Giles Says:

Fed reminds me of Oliver Twist : “Please sir, I want some more” with only one change, fed drops the “Please sir”


RZ Says:

The criticism against players playing exos is that many of them complain that the off-season isn’t long enough but then play the exos. (I don’t think that Fed has been one of those vocal complainers, though.) I still think it’s valid to criticize those who make that complaint but then spend their off-season chasing money for poor-decision making. Take Tsonga. He was injured before Davis Cup, and then reinjured himself during Davis Cup. But then he played ITPL and now is not playing the Australian Open as a result. I think there’s some criticism due there.


Okiegal Says:

But aren’t the exos supposed to be relaxed and more for fun?? Throw in a lot of moolah and boom baby you’ve got the perfect storm! To me, there is a lot of difference in playing in a Masters series tournament and playing for grins……there would be no comparison at all…….getting hurt in the exo would take the fun out of it……..no grins then!!


elina Says:

RZ, Tsonga has never complained about the long season, nor had any of the players that participated in IPTL this year.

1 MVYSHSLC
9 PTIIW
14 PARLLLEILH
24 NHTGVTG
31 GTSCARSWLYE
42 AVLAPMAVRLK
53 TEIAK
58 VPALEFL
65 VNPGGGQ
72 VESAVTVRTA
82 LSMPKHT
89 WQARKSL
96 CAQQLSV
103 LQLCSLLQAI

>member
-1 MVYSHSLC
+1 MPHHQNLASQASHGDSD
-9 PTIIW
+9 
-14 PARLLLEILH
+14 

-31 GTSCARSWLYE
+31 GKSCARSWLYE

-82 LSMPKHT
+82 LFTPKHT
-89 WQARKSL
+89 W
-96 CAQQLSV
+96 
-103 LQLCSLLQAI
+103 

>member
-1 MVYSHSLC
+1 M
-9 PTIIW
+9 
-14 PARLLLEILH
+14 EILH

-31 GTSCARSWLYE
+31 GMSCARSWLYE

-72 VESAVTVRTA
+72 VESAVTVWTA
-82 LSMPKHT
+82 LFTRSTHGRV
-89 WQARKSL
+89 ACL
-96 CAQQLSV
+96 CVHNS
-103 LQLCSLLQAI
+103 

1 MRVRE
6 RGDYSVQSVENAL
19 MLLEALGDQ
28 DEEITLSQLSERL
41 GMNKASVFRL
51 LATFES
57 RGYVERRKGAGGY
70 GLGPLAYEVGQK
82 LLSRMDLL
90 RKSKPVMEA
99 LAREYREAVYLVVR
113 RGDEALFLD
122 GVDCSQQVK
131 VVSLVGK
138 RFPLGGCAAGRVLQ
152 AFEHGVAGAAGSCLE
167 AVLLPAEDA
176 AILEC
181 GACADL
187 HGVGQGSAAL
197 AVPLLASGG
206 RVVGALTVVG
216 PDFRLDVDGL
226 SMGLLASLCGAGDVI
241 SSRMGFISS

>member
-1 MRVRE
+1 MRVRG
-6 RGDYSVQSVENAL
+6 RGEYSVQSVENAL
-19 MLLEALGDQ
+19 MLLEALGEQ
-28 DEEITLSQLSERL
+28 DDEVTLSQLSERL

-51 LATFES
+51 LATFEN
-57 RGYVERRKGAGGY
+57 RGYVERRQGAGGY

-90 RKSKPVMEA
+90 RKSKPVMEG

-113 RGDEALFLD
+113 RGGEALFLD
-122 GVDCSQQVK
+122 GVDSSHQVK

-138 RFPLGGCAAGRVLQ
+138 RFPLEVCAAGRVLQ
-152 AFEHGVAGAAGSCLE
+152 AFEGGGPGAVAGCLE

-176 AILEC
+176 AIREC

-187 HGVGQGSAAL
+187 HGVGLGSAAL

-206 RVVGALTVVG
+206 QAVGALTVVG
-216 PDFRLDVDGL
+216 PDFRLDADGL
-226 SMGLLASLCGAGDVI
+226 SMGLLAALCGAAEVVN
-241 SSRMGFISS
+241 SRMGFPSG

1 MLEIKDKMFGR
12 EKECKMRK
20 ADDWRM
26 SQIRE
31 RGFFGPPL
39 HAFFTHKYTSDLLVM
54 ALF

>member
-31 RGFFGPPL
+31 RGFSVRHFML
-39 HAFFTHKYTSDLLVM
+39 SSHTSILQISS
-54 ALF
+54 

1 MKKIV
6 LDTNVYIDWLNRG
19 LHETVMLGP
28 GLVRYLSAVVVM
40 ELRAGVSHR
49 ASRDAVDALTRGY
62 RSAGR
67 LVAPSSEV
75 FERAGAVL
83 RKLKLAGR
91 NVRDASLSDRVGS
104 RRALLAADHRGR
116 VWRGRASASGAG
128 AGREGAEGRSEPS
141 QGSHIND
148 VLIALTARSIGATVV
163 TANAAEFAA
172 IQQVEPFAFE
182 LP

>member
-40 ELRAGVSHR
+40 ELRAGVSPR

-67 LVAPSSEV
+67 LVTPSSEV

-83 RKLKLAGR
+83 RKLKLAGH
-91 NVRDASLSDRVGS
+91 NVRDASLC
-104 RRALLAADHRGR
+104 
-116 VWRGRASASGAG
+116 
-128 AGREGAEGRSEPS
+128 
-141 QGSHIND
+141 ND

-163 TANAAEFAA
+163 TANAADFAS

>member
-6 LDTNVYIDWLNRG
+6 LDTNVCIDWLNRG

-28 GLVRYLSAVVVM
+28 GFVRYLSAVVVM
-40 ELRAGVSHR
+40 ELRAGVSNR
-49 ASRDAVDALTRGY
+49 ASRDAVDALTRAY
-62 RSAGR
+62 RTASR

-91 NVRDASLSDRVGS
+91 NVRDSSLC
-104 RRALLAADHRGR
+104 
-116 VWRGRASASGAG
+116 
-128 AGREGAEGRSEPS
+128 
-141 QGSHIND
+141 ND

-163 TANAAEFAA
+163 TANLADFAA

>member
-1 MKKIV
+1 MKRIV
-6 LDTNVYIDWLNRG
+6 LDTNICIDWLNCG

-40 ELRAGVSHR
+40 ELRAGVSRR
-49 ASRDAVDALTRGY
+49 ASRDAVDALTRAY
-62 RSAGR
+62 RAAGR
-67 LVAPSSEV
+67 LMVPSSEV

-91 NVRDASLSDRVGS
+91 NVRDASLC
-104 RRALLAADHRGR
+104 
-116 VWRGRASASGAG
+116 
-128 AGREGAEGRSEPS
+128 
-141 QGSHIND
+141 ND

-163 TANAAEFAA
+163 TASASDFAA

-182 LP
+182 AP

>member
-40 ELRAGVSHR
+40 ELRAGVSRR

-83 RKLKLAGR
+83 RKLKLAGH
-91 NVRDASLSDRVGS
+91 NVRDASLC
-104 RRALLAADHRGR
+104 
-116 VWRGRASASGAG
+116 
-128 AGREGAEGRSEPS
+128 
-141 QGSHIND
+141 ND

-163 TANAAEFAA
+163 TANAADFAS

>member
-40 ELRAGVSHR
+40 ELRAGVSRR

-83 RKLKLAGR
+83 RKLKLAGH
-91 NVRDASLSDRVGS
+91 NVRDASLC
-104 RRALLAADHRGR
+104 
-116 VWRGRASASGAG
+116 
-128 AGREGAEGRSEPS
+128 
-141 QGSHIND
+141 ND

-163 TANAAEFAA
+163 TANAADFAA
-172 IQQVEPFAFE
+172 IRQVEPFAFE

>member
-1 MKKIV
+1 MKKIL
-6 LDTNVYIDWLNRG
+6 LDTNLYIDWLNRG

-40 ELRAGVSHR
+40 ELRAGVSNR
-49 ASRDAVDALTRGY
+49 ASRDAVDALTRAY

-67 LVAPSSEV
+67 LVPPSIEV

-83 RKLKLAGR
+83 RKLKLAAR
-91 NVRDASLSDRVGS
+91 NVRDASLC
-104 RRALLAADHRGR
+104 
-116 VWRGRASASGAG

Tsonga made a financially wise decision getting paid $1M for a handful of sets over a few weeks which is as much or more than he’s made on the tour for most of his years as a professional.

He probably wouldn’t have played Australia regardless and likely would have won far less for more effort had he played.

As Fed points out, IPTL and exhos are no more effort than practise so why not have the immediate motivation that comes with the competition.

Not the same as playing the tour day in and day out with so much more time on court at higher intensity.

The players know this but the journos like to write their stories. Much ado about nothing.


elina Says:

Ooops! I meant to say as much or more than he’s made on the tour over a full single year for most of his years as a professional.


Humble Rafa Says:

What a joke. Most money minded player in the history of the sport says money doesn’t matter.


RZ Says:

@Elina – you’re right that Tsonga hasn’t complained much, and I can’t fault anyone for going for big bucks. But long term stability at/near the top of the game is what would lead to more endorsements and higher pay at exos. I think Tsonga messed up by playing IPTL, and he has said that he shouldn’t have played. Hopefully he will recover soon.